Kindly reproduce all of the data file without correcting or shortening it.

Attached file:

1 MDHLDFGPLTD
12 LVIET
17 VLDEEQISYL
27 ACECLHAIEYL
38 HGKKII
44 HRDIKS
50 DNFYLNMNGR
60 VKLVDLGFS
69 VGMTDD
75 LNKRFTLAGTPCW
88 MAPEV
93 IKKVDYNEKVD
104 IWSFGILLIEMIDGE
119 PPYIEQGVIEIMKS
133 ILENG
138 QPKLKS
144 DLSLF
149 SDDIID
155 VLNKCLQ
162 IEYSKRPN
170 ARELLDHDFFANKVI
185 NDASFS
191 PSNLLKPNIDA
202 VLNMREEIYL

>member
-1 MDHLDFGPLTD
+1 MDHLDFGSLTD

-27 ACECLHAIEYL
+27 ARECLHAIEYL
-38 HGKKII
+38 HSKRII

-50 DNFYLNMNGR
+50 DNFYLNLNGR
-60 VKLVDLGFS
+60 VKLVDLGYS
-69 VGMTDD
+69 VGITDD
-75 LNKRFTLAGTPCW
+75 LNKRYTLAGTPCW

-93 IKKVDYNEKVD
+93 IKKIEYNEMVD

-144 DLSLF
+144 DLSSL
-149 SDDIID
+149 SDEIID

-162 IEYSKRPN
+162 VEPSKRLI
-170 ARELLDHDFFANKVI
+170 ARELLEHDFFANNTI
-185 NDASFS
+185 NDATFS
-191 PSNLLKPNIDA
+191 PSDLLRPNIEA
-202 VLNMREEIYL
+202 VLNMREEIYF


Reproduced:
1 MDHLDFGPLTD
12 LVIET
17 VLDEEQISYL
27 ACECLHAIEYL
38 HGKKII
44 HRDIKS
50 DNFYLNMNGR
60 VKLVDLGFS
69 VGMTDD
75 LNKRFTLAGTPCW
88 MAPEV
93 IKKVDYNEKVD
104 IWSFGILLIEMIDGE
119 PPYIEQGVIEIMKS
133 ILENG
138 QPKLKS
144 DLSLF
149 SDDIID
155 VLNKCLQ
162 IEYSKRPN
170 ARELLDHDFFANKVI
185 NDASFS
191 PSNLLKPNIDA
202 VLNMREEIYL

>member
-1 MDHLDFGPLTD
+1 MDHLDFGSLTD

-27 ACECLHAIEYL
+27 ARECLHAIEYL
-38 HGKKII
+38 HSKRII

-50 DNFYLNMNGR
+50 DNFYLNLNGR
-60 VKLVDLGFS
+60 VKLVDLGYS
-69 VGMTDD
+69 VGITDD
-75 LNKRFTLAGTPCW
+75 LNKRYTLAGTPCW

-93 IKKVDYNEKVD
+93 IKKIEYNEMVD

-144 DLSLF
+144 DLSSL
-149 SDDIID
+149 SDEIID

-162 IEYSKRPN
+162 VEPSKRLI
-170 ARELLDHDFFANKVI
+170 ARELLEHDFFANNTI
-185 NDASFS
+185 NDATFS
-191 PSNLLKPNIDA
+191 PSDLLRPNIEA
-202 VLNMREEIYL
+202 VLNMREEIYF